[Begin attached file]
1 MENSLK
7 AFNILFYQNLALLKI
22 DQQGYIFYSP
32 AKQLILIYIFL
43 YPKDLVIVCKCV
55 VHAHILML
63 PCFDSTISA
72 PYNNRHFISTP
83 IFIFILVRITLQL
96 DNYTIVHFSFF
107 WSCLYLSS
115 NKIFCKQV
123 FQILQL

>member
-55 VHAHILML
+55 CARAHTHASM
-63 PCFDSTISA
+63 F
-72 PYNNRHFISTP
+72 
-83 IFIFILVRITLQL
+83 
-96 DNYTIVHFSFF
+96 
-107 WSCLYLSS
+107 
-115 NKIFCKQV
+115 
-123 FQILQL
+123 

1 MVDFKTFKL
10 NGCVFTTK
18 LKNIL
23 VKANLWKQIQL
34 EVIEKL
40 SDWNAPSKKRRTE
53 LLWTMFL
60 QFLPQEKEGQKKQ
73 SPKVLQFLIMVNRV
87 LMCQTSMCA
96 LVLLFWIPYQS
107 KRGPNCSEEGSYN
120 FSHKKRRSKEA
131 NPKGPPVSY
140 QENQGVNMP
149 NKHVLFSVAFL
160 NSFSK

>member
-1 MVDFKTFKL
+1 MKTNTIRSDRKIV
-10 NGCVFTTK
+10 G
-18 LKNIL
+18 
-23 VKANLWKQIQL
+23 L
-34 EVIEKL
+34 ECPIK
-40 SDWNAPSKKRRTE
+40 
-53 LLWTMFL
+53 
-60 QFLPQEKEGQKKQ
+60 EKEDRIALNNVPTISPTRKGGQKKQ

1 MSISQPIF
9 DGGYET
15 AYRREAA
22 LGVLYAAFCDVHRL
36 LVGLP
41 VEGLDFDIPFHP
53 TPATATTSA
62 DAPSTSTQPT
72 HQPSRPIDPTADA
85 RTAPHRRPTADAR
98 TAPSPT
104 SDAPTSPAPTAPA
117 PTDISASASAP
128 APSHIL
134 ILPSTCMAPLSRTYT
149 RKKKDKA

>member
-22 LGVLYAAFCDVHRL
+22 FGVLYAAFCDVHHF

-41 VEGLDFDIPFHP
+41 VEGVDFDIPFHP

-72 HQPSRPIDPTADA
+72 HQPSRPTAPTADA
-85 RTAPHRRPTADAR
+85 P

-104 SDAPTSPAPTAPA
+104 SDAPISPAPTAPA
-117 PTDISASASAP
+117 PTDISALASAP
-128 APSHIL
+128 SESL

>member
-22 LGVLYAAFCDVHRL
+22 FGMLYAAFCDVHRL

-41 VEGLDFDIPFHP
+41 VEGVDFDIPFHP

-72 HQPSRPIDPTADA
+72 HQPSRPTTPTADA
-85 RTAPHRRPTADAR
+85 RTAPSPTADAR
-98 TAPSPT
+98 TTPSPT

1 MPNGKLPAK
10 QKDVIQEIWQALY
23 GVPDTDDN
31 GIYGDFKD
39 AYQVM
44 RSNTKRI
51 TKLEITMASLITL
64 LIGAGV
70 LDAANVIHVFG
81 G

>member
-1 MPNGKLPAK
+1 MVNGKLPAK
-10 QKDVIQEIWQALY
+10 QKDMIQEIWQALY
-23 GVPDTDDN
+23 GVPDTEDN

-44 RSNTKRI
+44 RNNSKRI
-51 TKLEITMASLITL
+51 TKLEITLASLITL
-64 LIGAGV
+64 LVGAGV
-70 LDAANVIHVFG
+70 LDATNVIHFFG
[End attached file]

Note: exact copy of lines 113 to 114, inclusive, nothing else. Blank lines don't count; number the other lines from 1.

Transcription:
51 TKLEITMASLITL
64 LIGAGV